It's been just over a week since the official release of Chinese Democracy. Since that time, it seems like every critic (save me, a couple newspaper reporters and David Fricke at Rolling Stone) has panned the album as a critical failure. To all those critics, I have one thing to say:
Give me a break.
Seriously, Chinese Democracy has sold between 300,000 and 500,000 copies in one week. In this age of massive file theft, I think that is pretty good. Motley Crue's most recent Saints of Los Angeles has sold around 250,000 copies - total - in the past six months or so since its release.
Does selling half a million records in one week with zero official publicity constitute a failure?
Every so-called music fan in the rock world has said "...But Appetite for Destruction sold 28 million copies..." Yeah, 28 million copies in two freaking decades! And that album wasn't an overnight success, either. If it wasn't for MTV, Guns n' Roses might not still be a household name.
For Axl Rose to literally seep back into 100% hiding just as Chinese Democracy hits stores shelves is unprecedented. In this day and age, every musician - no matter the genre - is paraded in front of the media like a massive Macy's float. The sad fact of the matter is that kids care about music less today than in years past. There are more distractions but also more responsibilities. I took lessons and belonged to clubs, but I sure as hell wasn't taxied between clarinet lessons, soccer practice, 4-H, dance class, bass instruction...the list goes on. After school and private lessons there just might be enough time for an hour in front of the television or with a video game. While Guitar Hero has introduced Glam to a new and very young audience, these are the songs we've all known and loved for years now. While it's always fun to discover a new band - it's harder to appeal to a kid that doesn't even know your massive hits. So, I love Chinese Democracy. I also know every other Guns n' Roses album like the back of my hand. You don't have to sell me on the brand. I'm the target market: die-hard rock fan, past history, has some disposable money.
If a 12 year is playing Guitar Hero and hears "Sweet Child O' Mine" she might think the song is awesome - and be inclined to pick up Appetite for Destruction. Will she pick up Chinese Democracy, too? I'm not sure.
Everyone on Metal Sludge is mocking Axl Rose, saying that he spent too much time on Chinese Democracy and, as a result, the music industry left him behind.
Again, give me a break.
For anyone to actually think Axl Rose doesn't realize that the music industry has changed since before Appetite is crazy. I mean, literally loony. Please believe, I am certain with all my being Axl Rose knows very well the current mismanaged state of the music industry. What no one has really considered is the fact that maybe Axl finally allowed the release of Chinese Democracy at this current time of economic collapse as a means of punishment to the very suits that would just as soon suck his blood dry than see him succeed. Music is a business and it is cut throat. It is no accident that musicians have to work night and day to make a living these days at their art. Record label executives ignored the initial threat of downloading and failed to find a way to make a true profit on file sharing - before it got way out of hand. Now, most wouldn't even dream of paying for new music. I'm in the minority that is 100% opposed to illegal downloading but even I can admit it's intoxicating to think of building a massive music library - that didn't cost a damn dime.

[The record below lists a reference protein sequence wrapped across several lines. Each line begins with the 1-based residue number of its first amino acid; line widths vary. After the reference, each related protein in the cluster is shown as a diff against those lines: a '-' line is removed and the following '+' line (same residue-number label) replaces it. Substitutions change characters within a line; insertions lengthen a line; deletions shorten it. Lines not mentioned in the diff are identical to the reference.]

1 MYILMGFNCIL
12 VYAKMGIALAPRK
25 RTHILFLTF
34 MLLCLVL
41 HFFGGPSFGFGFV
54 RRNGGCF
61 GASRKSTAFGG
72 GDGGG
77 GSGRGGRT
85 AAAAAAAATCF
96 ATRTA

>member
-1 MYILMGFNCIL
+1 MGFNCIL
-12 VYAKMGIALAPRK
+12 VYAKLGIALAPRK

Back to the punishment.
What if Axl seriously decided to release Chinese Democracy and intentionally went missing? He hasn't done a single interview in support of the release. There are no official announcements regarding a supporting tour. There are just the constant and tiresome rumors of an "original" GnR lineup reunion. From Axl's perspective, he knew the album would sell fairly decently out of the gate just on hype alone. I'm sure he also knows that if he went on David Letterman or MTV or even CNN - he could sell a few more copies. There wasn't even a massive online campaign for Chinese Democracy - pretty odd considering how bad the label wants to recoup some of the money that went into funding the epic work.
Axl isn't stupid. His lack of self-promotion is very calculated. I also think it's a big "Screw You" to Geffen Records - and everyone else in the music business.
Back to the naysayers and the constant "failure" refrain. Any band in this day and age would (should!) be excited with half a million sales out of the gate. Sure, it isn't 28 million. Then again, this isn't 1988, either. No one rushes the door of a music shop to grab the latest release at midnight. People don't cruise city blocks, speakers blaring. MTV doesn't air music videos. The golden age of recorded music is behind us - and Axl knows it, too. He's just waiting and watching -- and I'm fairly certain we haven't heard the last of him. Something big is coming - and it's probably going to blindside every last one of us.